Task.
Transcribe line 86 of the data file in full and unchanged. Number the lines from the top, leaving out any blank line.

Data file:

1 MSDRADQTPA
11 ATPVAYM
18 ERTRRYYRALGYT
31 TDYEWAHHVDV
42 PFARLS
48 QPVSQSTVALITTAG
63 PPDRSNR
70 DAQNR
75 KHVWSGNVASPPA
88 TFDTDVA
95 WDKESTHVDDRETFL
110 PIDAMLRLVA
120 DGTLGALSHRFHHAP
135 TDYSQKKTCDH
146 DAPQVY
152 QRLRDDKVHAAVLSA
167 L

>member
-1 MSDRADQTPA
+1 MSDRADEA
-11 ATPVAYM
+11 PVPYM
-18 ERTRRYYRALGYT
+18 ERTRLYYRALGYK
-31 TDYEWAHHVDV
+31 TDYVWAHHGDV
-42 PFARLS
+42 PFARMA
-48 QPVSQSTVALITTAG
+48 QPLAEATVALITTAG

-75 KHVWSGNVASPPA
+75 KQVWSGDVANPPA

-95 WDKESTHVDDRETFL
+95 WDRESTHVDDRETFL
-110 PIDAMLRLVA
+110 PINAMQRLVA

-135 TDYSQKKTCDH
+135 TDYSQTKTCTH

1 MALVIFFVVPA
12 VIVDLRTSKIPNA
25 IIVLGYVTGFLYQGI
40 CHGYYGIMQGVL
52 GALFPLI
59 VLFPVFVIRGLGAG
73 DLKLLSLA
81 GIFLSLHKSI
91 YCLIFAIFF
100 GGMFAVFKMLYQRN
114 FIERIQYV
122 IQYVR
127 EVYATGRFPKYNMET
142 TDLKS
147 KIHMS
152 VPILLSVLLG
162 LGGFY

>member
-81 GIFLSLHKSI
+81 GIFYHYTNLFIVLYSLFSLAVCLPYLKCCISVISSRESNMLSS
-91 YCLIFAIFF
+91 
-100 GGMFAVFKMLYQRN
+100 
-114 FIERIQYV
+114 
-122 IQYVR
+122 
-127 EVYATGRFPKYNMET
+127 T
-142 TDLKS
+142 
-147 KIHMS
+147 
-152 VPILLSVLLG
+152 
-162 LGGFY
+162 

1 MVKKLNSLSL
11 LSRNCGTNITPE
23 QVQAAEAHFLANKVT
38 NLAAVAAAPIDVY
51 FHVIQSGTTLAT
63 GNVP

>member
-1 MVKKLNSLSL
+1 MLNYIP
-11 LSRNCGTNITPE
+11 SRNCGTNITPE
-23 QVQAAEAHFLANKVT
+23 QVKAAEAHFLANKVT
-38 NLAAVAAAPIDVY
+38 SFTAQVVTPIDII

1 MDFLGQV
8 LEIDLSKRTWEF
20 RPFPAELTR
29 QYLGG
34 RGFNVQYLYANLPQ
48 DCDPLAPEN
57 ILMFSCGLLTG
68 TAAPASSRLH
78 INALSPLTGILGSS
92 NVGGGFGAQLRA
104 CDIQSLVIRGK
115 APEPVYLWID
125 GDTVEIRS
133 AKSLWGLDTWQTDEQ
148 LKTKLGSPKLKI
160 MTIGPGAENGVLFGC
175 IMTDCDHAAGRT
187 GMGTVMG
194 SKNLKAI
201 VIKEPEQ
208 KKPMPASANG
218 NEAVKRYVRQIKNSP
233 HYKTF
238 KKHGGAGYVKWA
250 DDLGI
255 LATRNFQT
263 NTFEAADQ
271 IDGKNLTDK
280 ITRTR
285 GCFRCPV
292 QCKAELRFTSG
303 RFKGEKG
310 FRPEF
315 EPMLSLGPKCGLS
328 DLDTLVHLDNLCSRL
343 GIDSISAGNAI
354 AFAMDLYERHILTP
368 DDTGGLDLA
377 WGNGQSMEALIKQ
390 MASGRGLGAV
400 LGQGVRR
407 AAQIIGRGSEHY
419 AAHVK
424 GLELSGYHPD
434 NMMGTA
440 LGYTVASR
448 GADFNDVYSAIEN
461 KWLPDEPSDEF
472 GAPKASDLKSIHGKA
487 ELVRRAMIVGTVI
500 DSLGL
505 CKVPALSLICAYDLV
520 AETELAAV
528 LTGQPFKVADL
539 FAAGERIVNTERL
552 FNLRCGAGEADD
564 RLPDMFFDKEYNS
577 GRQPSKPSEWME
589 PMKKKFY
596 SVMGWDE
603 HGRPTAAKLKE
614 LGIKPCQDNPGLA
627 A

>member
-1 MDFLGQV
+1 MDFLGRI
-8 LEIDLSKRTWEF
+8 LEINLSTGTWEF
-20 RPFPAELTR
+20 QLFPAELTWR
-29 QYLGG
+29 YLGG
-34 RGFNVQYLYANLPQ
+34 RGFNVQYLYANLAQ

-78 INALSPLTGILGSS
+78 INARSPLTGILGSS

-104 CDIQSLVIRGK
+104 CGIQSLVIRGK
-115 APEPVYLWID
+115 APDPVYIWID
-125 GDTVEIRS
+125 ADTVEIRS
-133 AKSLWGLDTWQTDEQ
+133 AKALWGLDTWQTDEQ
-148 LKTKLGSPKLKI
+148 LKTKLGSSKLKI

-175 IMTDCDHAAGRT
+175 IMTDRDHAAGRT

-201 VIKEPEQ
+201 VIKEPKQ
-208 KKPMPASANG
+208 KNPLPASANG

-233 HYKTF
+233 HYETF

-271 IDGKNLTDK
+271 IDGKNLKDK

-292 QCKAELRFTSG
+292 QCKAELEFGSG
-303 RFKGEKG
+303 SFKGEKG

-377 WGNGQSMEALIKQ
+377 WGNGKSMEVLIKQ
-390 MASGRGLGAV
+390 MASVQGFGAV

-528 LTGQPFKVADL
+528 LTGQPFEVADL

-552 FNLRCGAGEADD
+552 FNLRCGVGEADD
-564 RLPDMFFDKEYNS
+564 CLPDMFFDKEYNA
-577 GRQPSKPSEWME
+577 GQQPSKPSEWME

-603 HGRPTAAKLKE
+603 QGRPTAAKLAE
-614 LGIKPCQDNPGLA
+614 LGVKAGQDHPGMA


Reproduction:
-11 LSRNCGTNITPE